A flash fire at an east Erie industrial plant burned a maintenance worker on the afternoon of March 4. Emergency personnel transported the worker to a local medical center for treatment. He was later transferred to a Pittsburgh hospital burn unit where he has been listed in critical condition.

No other employees were hurt in the workplace accident, and other workers were evacuated from the plant. The incident took place at a metal fabricating company, which is located on the 1600 block of East 12th Street around 1:00 p.m. The employee was apparently servicing a piece of equipment that cleans and washes parts to prepare them for painting. He was on top of the machine – a powder coat oven – when a spark started a flash fire, according to a deputy Erie fire chief.

A flash fire may be the result of an accumulation of combustible dust such as dried paint particles or sawdust. Employers who fail to maintain a clean facility and allow combustible dust to accumulate run the risk of flash fires resulting in injuries or fatalities. In addition, employers may be subject to fines and penalties imposed by the Occupational Health and Safety Administration.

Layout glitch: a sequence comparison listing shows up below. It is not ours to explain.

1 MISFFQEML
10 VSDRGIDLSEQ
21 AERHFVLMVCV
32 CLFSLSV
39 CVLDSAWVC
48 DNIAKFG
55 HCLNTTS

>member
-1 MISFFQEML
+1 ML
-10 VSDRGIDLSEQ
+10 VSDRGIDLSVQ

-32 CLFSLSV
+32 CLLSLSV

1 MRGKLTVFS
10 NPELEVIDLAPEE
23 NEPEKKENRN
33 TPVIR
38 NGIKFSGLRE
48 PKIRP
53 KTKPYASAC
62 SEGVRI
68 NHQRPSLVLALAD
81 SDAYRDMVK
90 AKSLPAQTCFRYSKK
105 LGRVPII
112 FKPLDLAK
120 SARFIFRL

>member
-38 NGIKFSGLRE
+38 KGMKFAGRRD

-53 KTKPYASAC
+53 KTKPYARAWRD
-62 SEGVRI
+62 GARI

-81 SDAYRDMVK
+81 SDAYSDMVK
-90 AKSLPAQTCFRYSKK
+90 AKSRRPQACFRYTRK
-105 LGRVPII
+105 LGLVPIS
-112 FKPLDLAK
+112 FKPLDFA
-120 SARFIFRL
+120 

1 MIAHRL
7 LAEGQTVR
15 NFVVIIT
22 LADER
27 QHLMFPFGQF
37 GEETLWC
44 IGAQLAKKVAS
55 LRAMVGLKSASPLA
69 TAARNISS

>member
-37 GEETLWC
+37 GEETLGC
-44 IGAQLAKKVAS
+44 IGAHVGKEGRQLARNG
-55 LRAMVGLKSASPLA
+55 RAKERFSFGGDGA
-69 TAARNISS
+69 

If an employee is severely burned in a flash fire, workers’ compensation should pay for the victim’s medical bills, lost wages and other accident-related expenses. A personal injury attorney with a background in workers’ compensation cases might assist an accident victim in negotiations or litigation with his or her employer. It’s important to note that an employee may not file a personal injury claim once he or she has accepted an employer’s offer of workers’ compensation.

Source: Occupational Health and Safety, “Combustible Dust and the Flash Fire Hazard,” Scott M. Margolin, Dec. 10, 2010

Source: WSEE, “Worker Burned in Flash Fire“, Scott Bremmer, March 04, 2014